All I had was a lot of (read: expensive) camera equipment I had bought and used extensively for many hours.

And free time, lots of it.

This was definitely a “why not?” situation…

…and so I did it.

I made the choice within a couple weeks, and soon I was enrolled and fully paid off; just over $1,200 for both courses. Very affordable compared to a traditional community college or university photography class.

At the time of this writing, there is ten different courses to choose from. While there is some overlap, each one presents a different genre or subject of digital photography. I settled upon the Complete Course in Professional Photography and the Intensive Course in Travel Photography.

In retrospect, the Nature & Landscape Photography course would’ve suited my portfolio and style a bit better. When discussing the school with my mother, she even agreed to that. Fortunately both the courses I took discussed nature photography to some degree.

The nice part is that NYIP alumni are always welcome back to take the other courses (at a discount too). I could always take the nature course in the future, however I feel actual in the field experience is what I need to devote myself to now.

This is How It Went..

I eagerly began the classes, and it was love at first sight. I could work and study on my own terms, going at my own pace through the wealth of material.

The assignments (which I am showing throughout this blog post) really challenged my creativity and typically involved getting out of the house to complete them, although some projects were more studio-based or required artificial lighting.

I bought some new equipment within that time, some of it needed to do the assignments.

The good news is you can invest in as much or in as little as you want or need. Meaning, you can go through the course with a point-and-shoot or “prosumer” camera or a full-framed one, or something in between. The choice is yours.

Despite taking a two month break in between, I somehow managed to push through and complete both courses in about 12 months to my surprise. That’s about half a year before the first deadline.

I completed the Professional Photography course in September 2017 and the Travel Course in October 2017, not too far off from what would be the 1 year mark in November.

The important thing was that it narrowed down my career path for me, which would be wildlife, nature, and landscape in a fine art and conservation perspective. That same SmugMug site I created for my final project portfolio (which I entitled “Living Things”) became the actual website I used thereafter (www.ryanltaylor.com)

I obviously kept the site and tweaked it after finishing both courses, with it being the platform to share and becoming the next stepping stone in my overall career.

How It Feels to Be an Alumni

I am proud of all my progress in that single year, as I have framed and hung my two certificates on the bedroom wall to remind me often. Display your achievements with pride!

I still try to contribute to the student forum whenever I can, a nice community of students trying to hone their craft.

If I ever travel to New York someday, I will surely make a stop to say hello.

To End On a Cliche

The takeaway for you is that some impulsive decisions can turn out good, and you may want to go with your gut feeling.

I was somewhat lost before enrolling, and by the end of my term I had carved my photographic niche.

Who would’ve thought that reading that magazine would turn into enrolling in photography school.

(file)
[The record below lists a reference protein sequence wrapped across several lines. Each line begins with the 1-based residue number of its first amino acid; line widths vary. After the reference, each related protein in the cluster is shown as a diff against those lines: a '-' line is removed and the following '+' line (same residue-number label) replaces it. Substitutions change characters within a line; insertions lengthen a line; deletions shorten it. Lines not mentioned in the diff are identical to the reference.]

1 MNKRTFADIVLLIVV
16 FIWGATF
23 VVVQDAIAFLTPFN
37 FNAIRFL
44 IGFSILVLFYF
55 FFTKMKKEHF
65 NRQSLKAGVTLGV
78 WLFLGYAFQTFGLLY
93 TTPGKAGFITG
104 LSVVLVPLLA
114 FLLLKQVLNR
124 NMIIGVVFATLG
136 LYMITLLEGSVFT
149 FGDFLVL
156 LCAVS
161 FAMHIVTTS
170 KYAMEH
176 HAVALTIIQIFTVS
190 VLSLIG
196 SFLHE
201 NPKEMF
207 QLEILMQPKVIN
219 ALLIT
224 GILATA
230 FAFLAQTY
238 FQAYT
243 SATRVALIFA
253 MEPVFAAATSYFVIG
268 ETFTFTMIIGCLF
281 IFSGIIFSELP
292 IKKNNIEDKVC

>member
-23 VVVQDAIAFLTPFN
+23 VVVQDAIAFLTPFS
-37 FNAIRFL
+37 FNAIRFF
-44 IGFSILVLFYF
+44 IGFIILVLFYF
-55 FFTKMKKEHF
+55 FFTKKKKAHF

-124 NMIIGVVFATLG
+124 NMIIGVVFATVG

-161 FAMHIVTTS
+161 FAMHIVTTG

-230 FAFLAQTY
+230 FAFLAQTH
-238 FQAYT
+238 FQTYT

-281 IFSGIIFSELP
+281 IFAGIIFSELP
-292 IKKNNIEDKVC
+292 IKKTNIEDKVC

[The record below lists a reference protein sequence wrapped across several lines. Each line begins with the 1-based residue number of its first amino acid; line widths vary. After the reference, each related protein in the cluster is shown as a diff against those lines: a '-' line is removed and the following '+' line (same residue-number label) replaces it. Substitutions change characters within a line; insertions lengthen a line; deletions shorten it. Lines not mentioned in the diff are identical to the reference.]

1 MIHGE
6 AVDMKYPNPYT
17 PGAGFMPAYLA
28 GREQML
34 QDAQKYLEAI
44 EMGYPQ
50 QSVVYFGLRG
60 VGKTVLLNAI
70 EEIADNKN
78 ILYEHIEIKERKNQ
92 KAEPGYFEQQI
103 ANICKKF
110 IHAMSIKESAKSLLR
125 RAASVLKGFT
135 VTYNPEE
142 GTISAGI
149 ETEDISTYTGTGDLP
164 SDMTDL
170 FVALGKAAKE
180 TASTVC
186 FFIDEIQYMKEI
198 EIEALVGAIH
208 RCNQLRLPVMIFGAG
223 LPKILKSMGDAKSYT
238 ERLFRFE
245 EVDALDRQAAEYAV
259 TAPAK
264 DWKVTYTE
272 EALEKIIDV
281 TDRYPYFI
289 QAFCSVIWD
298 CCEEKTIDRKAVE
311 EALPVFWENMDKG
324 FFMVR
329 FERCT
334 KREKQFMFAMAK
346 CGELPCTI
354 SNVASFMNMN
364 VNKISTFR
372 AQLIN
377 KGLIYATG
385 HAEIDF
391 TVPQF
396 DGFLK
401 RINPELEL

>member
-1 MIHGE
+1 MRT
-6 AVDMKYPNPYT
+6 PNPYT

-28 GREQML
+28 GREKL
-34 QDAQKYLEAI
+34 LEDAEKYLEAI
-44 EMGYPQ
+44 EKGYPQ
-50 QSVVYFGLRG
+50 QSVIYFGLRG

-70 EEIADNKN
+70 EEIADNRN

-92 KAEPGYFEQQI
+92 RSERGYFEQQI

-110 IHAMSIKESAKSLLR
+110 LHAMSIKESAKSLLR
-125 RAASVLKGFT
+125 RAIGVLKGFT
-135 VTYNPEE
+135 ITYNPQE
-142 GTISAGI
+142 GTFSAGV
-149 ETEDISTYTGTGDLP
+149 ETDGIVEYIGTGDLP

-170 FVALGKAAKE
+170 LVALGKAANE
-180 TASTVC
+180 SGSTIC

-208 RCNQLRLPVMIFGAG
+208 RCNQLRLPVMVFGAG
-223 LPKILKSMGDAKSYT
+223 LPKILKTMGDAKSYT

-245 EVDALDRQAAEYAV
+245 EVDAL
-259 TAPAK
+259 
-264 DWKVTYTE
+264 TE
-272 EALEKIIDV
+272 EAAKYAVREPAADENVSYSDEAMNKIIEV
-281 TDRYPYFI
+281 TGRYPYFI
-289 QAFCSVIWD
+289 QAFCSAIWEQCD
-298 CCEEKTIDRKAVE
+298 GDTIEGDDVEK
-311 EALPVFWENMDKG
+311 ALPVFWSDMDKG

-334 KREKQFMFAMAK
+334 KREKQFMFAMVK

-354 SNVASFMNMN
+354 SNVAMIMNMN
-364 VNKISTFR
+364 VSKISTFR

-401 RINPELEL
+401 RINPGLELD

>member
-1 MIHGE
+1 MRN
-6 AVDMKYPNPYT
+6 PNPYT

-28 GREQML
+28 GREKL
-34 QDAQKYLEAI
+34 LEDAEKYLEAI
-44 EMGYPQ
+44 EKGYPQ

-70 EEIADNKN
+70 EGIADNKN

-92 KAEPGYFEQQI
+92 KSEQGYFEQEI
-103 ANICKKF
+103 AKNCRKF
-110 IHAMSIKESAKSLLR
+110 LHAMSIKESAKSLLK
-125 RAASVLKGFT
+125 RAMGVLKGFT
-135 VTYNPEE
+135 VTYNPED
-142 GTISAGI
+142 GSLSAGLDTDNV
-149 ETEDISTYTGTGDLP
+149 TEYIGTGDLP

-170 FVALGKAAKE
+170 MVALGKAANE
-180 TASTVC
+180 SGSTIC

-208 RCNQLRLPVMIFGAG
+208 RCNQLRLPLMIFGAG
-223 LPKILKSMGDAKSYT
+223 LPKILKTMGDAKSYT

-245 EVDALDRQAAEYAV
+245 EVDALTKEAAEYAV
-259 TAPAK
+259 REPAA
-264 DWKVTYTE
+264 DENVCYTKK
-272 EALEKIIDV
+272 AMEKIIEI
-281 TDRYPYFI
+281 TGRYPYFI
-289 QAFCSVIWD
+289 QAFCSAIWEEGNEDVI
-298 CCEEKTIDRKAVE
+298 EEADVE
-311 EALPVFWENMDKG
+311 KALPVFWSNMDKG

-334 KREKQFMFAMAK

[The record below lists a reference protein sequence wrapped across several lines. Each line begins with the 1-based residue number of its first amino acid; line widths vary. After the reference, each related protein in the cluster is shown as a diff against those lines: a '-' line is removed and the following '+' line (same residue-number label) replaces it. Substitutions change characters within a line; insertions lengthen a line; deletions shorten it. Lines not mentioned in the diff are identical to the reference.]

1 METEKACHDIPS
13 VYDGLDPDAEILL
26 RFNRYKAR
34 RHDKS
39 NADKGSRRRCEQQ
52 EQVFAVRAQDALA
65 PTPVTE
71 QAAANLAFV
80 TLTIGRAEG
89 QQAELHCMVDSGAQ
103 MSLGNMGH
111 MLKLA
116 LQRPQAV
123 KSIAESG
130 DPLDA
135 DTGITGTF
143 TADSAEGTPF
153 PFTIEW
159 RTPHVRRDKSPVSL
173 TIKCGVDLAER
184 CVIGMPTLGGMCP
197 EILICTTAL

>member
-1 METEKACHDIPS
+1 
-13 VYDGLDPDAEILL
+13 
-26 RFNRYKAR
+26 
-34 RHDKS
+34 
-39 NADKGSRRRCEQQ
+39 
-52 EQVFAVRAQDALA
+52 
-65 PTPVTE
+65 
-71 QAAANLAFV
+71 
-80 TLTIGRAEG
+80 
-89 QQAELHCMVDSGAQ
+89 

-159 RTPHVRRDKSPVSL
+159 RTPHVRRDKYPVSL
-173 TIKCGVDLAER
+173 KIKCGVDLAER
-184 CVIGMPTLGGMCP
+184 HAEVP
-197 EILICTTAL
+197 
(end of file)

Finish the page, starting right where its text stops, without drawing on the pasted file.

It just sort of happened.

Take the chance, will you?

Is Proper Education Necessary to Succeed?

Personally, I think online classes (or any in-person ones) are worthwhile if you are self-motivated enough to succeed. This is definitely a case of “you get what you put into it.” So make a conscious effort to do your best. Take the classwork seriously, read it, study it, but have fun! The photo assignment are where you creativity and special style can shine!

Do you have a formal education in photography? Where did you go to school at? Are you self-taught?

Everyone has a story of how they came to be, professional or amateur.

Tell me your story down in the comments below or drop me a note at my email.

Have a nice day.

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Creative Ruts & Breaking Free

Every person can relate.

Writers get the dreaded “writers block,” painters get the annoying “canvas shock,” and photographers (like me) just get burned out homogeneously shooting the same thing.

“The definition of insanity is doing the same thing over and over while expecting the same results.”

Knowing when to dial back your day-to-day operations is essential to well-being. Don’t feel guilty for resting! Creating takes a lot of energy and you should use that valuable resource conservatively and only when inspiration strikes.

Not surprisingly, I stared at this blank page waiting for the right words to come flowing out.

I tend to get inspired pretty easily, in turn making me become overly-motivated and being overworked. Obviously there is a fine line to dance along here, so here’s one take on the subject matter…

First you must ask yourself “am I being lazy or am I burned out?”

If laziness is occurring, you probably don’t have a strong desire to work on any creative project at all.

If acting lazy is the case, then you should reevaluate why you are creating in the first place.

The answer is for you to decide, and it probably will mean you should move on. Why do something you do not like?

However, burnout would be where you feel exhausted yet you feel compelled to continue working.

Big difference, right?

I have found that this is the case for me. My actions become robotic and frigid, like I have no control yet I cannot stop.

The work should feel (mostly) like play. But when your creative pursuit begins to feel like a creative hump… It becomes time to put a full stop on your time. For me, not knowing when to take a break becomes a trouble.

The life of a nature photographer isn’t exactly glamorous. Yes, we love what we do. But that is at the expense of being weeks or months away from family and friends (at least for some professionals.) We have to endure long hours or waiting and turbulent weather. Many miles of driving to and from locations. The list goes on..